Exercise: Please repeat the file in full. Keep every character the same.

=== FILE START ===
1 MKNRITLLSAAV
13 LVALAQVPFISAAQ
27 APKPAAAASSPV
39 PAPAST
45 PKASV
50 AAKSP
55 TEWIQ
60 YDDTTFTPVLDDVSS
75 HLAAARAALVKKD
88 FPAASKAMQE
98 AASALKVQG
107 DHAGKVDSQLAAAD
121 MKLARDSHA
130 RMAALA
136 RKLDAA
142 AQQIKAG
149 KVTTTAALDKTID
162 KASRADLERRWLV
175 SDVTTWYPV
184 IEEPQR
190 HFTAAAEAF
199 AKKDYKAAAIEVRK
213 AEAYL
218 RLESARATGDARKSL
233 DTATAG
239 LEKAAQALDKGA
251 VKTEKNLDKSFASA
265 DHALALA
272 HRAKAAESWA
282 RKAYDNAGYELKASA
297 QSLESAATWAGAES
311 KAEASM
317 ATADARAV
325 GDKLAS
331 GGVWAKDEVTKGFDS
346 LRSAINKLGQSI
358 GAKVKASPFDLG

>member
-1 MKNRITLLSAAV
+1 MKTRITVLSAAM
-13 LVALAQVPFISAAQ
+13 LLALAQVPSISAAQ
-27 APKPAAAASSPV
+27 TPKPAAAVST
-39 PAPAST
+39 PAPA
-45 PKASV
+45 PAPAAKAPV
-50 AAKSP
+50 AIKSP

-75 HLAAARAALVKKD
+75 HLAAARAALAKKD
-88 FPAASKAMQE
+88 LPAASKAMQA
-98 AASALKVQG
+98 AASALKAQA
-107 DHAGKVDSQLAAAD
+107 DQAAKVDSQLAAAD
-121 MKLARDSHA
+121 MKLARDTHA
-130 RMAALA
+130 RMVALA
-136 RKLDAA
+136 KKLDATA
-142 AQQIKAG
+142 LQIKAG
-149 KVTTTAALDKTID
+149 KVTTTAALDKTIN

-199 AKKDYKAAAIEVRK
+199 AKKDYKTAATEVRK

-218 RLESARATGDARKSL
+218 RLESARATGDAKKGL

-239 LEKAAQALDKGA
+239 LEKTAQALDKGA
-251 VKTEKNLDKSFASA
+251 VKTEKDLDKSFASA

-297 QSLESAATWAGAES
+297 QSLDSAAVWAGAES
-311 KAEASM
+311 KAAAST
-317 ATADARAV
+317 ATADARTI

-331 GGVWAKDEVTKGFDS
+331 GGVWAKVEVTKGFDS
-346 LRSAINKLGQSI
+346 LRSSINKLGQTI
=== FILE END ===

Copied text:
1 MKNRITLLSAAV
13 LVALAQVPFISAAQ
27 APKPAAAASSPV
39 PAPAST
45 PKASV
50 AAKSP
55 TEWIQ
60 YDDTTFTPVLDDVSS
75 HLAAARAALVKKD
88 FPAASKAMQE
98 AASALKVQG
107 DHAGKVDSQLAAAD
121 MKLARDSHA
130 RMAALA
136 RKLDAA
142 AQQIKAG
149 KVTTTAALDKTID
162 KASRADLERRWLV
175 SDVTTWYPV
184 IEEPQR
190 HFTAAAEAF
199 AKKDYKAAAIEVRK
213 AEAYL
218 RLESARATGDARKSL
233 DTATAG
239 LEKAAQALDKGA
251 VKTEKNLDKSFASA
265 DHALALA
272 HRAKAAESWA
282 RKAYDNAGYELKASA
297 QSLESAATWAGAES
311 KAEASM
317 ATADARAV
325 GDKLAS
331 GGVWAKDEVTKGFDS
346 LRSAINKLGQSI
358 GAKVKASPFDLG

>member
-1 MKNRITLLSAAV
+1 MKTRITVLSAAM
-13 LVALAQVPFISAAQ
+13 LLALAQVPSISAAQ
-27 APKPAAAASSPV
+27 TPKPAAAVST
-39 PAPAST
+39 PAPA
-45 PKASV
+45 PAPAAKAPV
-50 AAKSP
+50 AIKSP

-75 HLAAARAALVKKD
+75 HLAAARAALAKKD
-88 FPAASKAMQE
+88 LPAASKAMQA
-98 AASALKVQG
+98 AASALKAQA
-107 DHAGKVDSQLAAAD
+107 DQAAKVDSQLAAAD
-121 MKLARDSHA
+121 MKLARDTHA
-130 RMAALA
+130 RMVALA
-136 RKLDAA
+136 KKLDATA
-142 AQQIKAG
+142 LQIKAG
-149 KVTTTAALDKTID
+149 KVTTTAALDKTIN

-199 AKKDYKAAAIEVRK
+199 AKKDYKTAATEVRK

-218 RLESARATGDARKSL
+218 RLESARATGDAKKGL

-239 LEKAAQALDKGA
+239 LEKTAQALDKGA
-251 VKTEKNLDKSFASA
+251 VKTEKDLDKSFASA

-297 QSLESAATWAGAES
+297 QSLDSAAVWAGAES
-311 KAEASM
+311 KAAAST
-317 ATADARAV
+317 ATADARTI

-331 GGVWAKDEVTKGFDS
+331 GGVWAKVEVTKGFDS
-346 LRSAINKLGQSI
+346 LRSSINKLGQTI